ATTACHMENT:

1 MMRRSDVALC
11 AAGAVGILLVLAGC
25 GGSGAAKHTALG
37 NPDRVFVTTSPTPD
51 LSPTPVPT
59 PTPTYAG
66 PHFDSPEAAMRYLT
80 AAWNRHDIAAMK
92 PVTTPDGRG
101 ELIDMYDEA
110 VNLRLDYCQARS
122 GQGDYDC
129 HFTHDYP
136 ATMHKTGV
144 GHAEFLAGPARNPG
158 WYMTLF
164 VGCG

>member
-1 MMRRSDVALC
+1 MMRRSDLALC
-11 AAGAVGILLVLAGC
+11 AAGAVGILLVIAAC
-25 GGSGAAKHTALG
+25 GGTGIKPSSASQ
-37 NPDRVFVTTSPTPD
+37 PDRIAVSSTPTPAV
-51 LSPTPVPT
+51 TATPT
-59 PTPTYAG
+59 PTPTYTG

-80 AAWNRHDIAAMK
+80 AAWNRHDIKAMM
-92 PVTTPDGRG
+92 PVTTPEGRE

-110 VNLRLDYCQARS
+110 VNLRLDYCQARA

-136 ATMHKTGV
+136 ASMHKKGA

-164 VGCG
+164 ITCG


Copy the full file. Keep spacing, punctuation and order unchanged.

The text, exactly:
1 MMRRSDVALC
11 AAGAVGILLVLAGC
25 GGSGAAKHTALG
37 NPDRVFVTTSPTPD
51 LSPTPVPT
59 PTPTYAG
66 PHFDSPEAAMRYLT
80 AAWNRHDIAAMK
92 PVTTPDGRG
101 ELIDMYDEA
110 VNLRLDYCQARS
122 GQGDYDC
129 HFTHDYP
136 ATMHKTGV
144 GHAEFLAGPARNPG
158 WYMTLF
164 VGCG

>member
-1 MMRRSDVALC
+1 MMRRSDLALC
-11 AAGAVGILLVLAGC
+11 AAGAVGILLVIAAC
-25 GGSGAAKHTALG
+25 GGTGIKPSSASQ
-37 NPDRVFVTTSPTPD
+37 PDRIAVSSTPTPAV
-51 LSPTPVPT
+51 TATPT
-59 PTPTYAG
+59 PTPTYTG

-80 AAWNRHDIAAMK
+80 AAWNRHDIKAMM
-92 PVTTPDGRG
+92 PVTTPEGRE

-110 VNLRLDYCQARS
+110 VNLRLDYCQARA

-136 ATMHKTGV
+136 ASMHKKGA

-164 VGCG
+164 ITCG